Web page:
By Lain Chroust Ehmann
The advantages of giving a mobile workforce seamless, any time, anywhere access to corporate data are obvious. What’s less clear is how companies – especially smaller ones – can deploy wireless data systems in a timely, cost-conscious manner.
If you’re a large Global 2000 company, you have virtually limitless options. These range from creating a custom application in-house, to hiring an outside consultancy to design one for you. But what if you can’t afford the $250,000 for an in-house, custom wireless solution? That is actually just a starting point for what it could cost your company, according to Andy Fox, chairman of iConverse, a Waltham, Mass.-based mobile platform provider. In that case, your best bet may be a wireless application service provider (WASP).
What’s a WASP?
WASPs rent rather than sell software. This allows companies to access their main systems – e-mail, financials, manufacturing, customer relationship management (CRM), enterprise resource planning (ERP), etc. – wirelessly. WASPs host the rented or leased applications offsite. This is done through their own secure servers. Theoretically this means that customers save money on internal IT staffing and other resources, says Pyramid Research analyst Joseph Braude.
WASP customers have the added convenience of a “one-stop shop, from womb to tomb,” says Ravi Kulasekaran, CEO of Fremont, Calif.’s AppShop, the world’s largest Oracle ASP.
WASPs also offer predictable costs. Plus guaranteed service quality and quick time to market, adds Kulasekaran. He says AppShop’s basic data access wireless solutions, currently being rolled out, will cost in the range of $50 to $100 per user, per month.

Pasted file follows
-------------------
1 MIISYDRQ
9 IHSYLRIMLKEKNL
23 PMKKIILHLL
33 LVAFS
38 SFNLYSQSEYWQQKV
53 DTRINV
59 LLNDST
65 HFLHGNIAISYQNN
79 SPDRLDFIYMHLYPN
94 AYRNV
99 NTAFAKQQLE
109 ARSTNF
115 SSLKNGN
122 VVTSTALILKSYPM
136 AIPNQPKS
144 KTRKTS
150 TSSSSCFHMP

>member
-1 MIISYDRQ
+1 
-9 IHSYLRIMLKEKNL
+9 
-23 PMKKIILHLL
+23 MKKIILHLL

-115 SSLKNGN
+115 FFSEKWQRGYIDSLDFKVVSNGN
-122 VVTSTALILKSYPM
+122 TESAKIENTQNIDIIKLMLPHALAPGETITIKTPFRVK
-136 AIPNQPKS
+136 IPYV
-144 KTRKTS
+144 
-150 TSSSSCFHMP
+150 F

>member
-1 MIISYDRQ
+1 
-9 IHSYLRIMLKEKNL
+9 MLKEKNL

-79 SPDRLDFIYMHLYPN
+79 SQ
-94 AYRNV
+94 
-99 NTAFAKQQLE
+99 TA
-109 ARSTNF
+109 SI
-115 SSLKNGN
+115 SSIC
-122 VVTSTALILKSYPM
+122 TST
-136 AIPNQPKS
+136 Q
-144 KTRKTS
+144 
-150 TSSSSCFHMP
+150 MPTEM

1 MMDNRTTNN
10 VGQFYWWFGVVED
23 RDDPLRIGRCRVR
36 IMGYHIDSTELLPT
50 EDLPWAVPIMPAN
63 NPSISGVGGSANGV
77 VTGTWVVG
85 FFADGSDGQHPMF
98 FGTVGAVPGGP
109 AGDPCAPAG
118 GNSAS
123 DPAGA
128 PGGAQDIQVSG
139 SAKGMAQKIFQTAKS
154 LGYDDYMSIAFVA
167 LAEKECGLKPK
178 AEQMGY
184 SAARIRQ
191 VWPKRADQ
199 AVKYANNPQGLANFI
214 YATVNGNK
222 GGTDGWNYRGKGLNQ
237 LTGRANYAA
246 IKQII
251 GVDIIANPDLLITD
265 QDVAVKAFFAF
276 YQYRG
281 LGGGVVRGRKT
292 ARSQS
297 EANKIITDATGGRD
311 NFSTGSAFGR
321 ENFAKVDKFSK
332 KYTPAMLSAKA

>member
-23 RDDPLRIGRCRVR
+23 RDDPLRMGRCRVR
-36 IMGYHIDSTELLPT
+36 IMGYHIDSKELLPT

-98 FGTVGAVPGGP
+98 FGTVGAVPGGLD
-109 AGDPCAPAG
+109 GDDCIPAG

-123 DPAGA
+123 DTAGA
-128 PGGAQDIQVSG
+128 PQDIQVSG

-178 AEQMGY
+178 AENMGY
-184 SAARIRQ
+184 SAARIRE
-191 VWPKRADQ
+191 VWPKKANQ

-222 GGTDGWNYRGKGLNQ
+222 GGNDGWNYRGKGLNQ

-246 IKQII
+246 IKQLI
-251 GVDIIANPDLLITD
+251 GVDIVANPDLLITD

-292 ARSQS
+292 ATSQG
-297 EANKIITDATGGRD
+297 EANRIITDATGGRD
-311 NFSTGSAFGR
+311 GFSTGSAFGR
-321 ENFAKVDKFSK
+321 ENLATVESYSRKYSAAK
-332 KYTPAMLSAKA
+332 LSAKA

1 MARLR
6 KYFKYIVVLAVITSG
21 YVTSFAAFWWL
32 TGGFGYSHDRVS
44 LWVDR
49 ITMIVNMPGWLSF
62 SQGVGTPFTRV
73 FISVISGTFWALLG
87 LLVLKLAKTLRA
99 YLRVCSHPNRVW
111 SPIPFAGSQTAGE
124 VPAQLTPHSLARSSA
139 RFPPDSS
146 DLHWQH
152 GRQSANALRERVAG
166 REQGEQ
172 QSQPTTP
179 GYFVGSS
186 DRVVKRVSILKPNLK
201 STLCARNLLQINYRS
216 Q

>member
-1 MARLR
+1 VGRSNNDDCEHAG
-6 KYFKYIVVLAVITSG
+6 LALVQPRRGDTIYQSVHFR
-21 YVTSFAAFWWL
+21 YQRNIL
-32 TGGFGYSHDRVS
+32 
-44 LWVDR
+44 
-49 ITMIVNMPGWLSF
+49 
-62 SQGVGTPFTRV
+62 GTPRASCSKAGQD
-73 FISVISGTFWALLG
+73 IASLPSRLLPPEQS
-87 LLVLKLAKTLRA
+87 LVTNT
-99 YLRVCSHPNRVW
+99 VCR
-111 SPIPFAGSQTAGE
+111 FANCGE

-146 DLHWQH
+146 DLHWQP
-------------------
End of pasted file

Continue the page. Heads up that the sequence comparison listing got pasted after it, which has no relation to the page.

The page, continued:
Because of its upside, the ASP model has been a popular one in recent years. It’s no surprise, then, that resourceful software companies large and small are leaping into the wireless arena using the ASP model as a parachute for a soft landing. In fact, so many WASPs are vying for the chance to take your company mobile that analysts can’t keep track of them.
But, as many in the wired world discovered as their ASP partners joined the dot-com body count, the best time to evaluate your potential service provider is before you sign on the dotted line.
Exercising Due Diligence
WASPs bring several potential disadvantages along with their numerous pluses. First and foremost is the loss of control that can come hand-in-hand with outsourcing. iConverse’s Fox says their larger customers tend to prefer in-house solutions. This allows them to make rapid changes to their applications and to leverage their existing IT investments. Companies are also concerned about the security issues involved in taking mission-critical applications outside the enterprise, says analyst Braude.
But just like with marriage, the success of the relationship largely depends on choosing the right partner. Many companies run into trouble by “picking the wrong ASP and finding themselves in the position where their business is getting compromised,” says AppShop’s Kulasekaran. The way to sidestep many of these issues is by checking out potential service providers ahead of time.
In addition to basic queries about pricing, security processes, references, and the financial stability of the company, also ask, “What happens if I don’t like you?” says Kulasekaran. He adds this because if things do go wrong, you should be able to reclaim the application and take it in-house. Also ask for a workable service level agreement (SLA) delineating minimum system uptime, and a clear upgrade path as well, he recommends. If the answers aren’t satisfactory, move along.
WASPs present a viable option for taking your company wireless. The model isn’t for everyone, though. The concerns about outsourcing may outweigh the numerous benefits. But if you need an easy-to-deploy, low-cost solution, take a good look. If you ask the right questions, you’ll find it is possible to get close to a WASP – without getting stung.